Can I be reimbursed for my travel time to client’s offices as a part-time employee working from home?
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UPDATED: Aug 3, 2017
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If your client’s offices are not your primary workplace (which appears to be your home), you should be paid for your travel time if you are an hourly employee. If you are salaried, then your salary covers all your work time, travel or otherwise. If your primary workplace is your home–where you do “all paperwork”–then travel to or from the client’s office is work time.
Whether employees are paid—or not paid—for work- or business-related travel can be a very complicated issue, mostly because everyone’s work and travel situation is different. However, while it would be a good idea to consult in person with an attorney about the specifics of your own situation, the rule of thumb (which should cover 90%+ of cases) is that when you travel away from your primary work location, the travel time is work time. This would include going to clients’ offices, which means that if you are hourly employee, you would be paid for this travel.
The basic rule is that anything you do for work or at your employer’s request is work. The one main exception is your normal daily commute to and from your office, or wherever you primarily work. That is not work time, and work begins when you get to the office and ends when you leave it. But other travel for work at your employer’s request or for the job, such as to clients’ offices is considered work—you are only doing it for your employer, as part of the job, and that makes it work. And since it is work, if you are an hourly employee, your time spent traveling must be tracked and you must be paid for it. This includes receiving overtime, if and when your travel time pushes you over 40 hours of work in a single week.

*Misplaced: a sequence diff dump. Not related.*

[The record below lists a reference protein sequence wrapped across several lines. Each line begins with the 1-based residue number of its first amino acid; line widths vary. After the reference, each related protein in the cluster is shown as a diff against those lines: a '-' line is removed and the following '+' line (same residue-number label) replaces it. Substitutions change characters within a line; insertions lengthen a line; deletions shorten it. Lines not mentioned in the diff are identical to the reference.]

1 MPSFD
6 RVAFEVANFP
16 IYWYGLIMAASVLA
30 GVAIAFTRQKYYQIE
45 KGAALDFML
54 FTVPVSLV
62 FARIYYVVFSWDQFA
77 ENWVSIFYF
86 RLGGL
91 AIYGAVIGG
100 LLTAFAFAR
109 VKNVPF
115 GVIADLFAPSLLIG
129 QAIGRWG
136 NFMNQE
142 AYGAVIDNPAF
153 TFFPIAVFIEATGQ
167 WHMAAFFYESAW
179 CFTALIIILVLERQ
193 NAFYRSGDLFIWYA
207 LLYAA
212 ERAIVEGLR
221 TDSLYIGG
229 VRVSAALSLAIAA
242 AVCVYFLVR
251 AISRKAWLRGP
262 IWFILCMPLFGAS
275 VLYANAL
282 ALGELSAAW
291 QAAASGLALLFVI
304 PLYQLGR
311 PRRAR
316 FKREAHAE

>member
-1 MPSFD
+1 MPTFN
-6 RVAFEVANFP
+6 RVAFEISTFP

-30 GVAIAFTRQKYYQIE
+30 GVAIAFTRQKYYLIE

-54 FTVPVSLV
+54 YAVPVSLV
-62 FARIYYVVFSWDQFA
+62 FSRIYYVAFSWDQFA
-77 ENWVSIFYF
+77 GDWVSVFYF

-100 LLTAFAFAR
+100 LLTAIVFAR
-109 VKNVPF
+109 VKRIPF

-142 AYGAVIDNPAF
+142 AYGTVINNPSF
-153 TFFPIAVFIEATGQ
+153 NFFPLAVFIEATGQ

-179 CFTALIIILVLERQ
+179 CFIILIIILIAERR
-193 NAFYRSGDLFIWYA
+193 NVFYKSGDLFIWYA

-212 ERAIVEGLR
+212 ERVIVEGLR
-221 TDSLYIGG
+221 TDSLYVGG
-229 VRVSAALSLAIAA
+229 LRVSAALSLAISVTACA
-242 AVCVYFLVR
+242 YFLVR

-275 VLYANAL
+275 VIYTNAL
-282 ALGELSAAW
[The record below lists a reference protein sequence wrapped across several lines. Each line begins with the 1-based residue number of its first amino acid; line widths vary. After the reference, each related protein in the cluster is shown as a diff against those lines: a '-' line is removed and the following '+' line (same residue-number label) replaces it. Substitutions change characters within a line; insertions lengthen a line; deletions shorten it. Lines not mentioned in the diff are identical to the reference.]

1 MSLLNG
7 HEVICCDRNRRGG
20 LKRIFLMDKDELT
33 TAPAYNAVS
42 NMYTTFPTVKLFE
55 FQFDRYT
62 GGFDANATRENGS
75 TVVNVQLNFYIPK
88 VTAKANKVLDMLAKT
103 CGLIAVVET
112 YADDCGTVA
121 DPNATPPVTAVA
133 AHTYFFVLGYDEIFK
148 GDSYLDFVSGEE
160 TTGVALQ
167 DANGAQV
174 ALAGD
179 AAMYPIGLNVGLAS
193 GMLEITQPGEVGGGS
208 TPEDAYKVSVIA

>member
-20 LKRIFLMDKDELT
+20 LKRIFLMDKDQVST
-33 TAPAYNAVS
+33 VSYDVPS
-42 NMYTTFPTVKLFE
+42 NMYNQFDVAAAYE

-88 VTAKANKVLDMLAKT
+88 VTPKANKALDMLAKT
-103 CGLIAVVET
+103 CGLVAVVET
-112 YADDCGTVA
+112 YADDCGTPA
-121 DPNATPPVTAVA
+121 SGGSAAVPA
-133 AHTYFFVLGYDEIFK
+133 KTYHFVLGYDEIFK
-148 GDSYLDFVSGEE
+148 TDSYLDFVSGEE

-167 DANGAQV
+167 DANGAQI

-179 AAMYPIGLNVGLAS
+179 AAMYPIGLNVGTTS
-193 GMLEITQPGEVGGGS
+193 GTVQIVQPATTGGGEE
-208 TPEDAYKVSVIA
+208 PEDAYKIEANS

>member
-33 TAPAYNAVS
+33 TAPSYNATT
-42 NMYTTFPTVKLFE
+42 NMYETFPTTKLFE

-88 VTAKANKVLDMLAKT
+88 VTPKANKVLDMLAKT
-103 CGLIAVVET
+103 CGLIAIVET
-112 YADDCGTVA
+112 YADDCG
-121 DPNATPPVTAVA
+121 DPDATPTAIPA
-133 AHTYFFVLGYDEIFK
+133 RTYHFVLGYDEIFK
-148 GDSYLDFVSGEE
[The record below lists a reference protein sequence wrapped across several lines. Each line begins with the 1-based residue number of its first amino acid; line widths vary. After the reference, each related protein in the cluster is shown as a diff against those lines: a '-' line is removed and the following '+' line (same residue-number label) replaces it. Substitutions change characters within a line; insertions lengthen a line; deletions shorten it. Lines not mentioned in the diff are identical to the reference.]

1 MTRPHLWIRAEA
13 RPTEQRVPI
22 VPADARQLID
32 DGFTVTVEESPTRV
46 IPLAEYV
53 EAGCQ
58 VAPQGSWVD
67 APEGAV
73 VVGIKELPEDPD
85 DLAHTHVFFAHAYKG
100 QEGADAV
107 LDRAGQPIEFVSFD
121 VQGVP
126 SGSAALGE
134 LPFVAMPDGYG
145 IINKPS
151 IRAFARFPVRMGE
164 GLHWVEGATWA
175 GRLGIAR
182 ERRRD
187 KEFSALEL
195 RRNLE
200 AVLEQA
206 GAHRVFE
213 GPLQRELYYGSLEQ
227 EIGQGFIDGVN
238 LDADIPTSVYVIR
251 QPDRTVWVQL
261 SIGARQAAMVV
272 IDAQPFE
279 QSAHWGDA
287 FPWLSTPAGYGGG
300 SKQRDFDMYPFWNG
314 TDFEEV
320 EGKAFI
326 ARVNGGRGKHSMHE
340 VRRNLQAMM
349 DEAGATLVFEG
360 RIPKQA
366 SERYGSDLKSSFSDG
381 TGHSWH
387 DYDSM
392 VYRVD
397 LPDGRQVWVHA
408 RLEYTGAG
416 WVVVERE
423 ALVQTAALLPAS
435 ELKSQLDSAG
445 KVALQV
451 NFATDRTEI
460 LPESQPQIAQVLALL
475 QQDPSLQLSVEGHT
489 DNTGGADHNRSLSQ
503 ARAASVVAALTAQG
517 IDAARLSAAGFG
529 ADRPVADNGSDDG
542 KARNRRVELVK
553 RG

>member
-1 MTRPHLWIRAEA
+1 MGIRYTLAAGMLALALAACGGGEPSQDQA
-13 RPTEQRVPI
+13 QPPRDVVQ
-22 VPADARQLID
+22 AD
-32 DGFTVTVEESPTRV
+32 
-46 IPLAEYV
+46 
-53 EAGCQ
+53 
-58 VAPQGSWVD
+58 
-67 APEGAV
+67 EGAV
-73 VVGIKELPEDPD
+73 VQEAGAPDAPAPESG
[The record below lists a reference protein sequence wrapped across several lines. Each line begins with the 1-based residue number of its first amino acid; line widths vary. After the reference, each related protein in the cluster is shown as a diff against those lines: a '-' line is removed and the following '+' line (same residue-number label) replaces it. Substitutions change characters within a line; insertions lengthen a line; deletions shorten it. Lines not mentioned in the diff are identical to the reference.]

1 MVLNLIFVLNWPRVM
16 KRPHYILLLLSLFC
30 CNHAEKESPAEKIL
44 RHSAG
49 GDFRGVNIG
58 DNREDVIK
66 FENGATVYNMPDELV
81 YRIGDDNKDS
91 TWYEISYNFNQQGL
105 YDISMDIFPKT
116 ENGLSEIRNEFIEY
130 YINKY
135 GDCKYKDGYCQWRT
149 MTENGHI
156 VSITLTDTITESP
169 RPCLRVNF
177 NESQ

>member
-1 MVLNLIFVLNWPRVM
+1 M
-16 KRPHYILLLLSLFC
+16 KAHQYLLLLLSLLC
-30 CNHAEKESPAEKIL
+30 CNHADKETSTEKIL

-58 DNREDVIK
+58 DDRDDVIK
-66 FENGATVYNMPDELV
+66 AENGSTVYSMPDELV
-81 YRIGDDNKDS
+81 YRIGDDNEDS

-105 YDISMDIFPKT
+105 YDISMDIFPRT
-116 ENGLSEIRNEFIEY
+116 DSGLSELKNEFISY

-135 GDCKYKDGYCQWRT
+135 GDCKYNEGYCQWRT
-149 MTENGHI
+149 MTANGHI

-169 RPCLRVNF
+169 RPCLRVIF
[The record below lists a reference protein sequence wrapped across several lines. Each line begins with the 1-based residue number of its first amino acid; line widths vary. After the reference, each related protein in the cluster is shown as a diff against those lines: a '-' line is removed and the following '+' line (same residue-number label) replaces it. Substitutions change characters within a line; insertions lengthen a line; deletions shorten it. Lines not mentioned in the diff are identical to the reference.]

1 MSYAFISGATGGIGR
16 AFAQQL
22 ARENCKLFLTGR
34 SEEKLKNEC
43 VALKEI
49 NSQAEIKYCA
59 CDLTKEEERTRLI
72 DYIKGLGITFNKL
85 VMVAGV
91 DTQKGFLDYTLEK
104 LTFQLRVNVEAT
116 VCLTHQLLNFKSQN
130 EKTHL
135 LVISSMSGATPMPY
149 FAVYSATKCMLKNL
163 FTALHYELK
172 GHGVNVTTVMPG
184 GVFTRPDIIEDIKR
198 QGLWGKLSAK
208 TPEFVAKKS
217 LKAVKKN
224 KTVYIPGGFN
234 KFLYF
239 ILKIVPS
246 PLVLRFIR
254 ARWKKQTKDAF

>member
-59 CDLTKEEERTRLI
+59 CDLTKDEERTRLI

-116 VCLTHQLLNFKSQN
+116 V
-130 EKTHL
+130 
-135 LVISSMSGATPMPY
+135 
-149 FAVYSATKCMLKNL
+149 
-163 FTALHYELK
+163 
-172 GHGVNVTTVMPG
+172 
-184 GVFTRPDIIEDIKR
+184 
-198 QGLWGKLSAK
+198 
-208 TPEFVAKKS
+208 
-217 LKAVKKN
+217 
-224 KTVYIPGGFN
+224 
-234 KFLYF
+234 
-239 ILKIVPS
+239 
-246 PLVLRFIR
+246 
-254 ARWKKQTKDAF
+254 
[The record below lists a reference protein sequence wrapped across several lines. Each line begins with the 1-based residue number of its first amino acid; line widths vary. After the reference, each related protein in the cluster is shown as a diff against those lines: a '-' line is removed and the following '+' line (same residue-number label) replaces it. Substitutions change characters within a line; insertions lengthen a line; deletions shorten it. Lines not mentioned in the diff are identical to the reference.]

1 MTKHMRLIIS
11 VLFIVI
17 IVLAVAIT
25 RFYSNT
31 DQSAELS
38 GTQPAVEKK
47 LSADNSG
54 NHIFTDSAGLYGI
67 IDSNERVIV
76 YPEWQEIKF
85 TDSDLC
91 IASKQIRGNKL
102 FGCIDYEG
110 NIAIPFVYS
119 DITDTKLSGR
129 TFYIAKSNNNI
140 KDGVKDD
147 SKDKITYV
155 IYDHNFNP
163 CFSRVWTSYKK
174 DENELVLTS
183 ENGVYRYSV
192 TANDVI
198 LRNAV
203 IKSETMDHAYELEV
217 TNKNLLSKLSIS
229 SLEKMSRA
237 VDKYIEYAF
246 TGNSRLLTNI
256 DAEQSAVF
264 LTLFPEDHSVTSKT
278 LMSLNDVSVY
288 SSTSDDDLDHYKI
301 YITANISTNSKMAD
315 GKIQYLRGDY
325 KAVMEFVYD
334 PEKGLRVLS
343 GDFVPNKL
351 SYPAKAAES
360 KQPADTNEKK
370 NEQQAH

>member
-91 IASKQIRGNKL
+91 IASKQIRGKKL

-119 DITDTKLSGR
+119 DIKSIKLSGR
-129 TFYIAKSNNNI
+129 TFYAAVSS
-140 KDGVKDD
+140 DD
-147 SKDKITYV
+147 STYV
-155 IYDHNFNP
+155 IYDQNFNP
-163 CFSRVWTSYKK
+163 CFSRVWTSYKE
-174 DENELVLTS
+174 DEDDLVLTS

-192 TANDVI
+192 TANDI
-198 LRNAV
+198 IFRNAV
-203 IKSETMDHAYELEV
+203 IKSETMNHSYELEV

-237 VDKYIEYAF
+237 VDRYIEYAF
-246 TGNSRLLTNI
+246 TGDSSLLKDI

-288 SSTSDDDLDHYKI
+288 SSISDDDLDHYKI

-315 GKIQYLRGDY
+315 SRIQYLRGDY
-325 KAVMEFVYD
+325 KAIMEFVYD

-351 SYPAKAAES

In the case of an hourly employee, whether full- or part-time, who works from home, his or her home is the office: that’s his or her primary worksite or location. Too, whenever he or she has to travel elsewhere from it for work, such as going to a client’s office, that travel is work time and must be paid the same way all work time must be paid for hourly employees. (There is no unpaid work time for hourly employees: whether it is attending a meeting, doing paperwork or filing out reports, or even picking up the boss’s laundry, if that’s the boss wants you to do, it is work for which you must be paid.)
Notice the repeated wording “for hourly employees.” That is because a salaried employee’s weekly salary—regardless of whether he or she is part time or full time—is the only or total compensation which the employee gets for all work, including business travel, he or she does that week. So, no matter how many trips the salaried employees take, how much time he or she spends traveling, etc., he or she will not get additional pay for traveling to clients’ locations. Salaried employees can be required to engage in extensive travel without additional compensation.
The above is the general rule. There are different rules for overnight travel for work.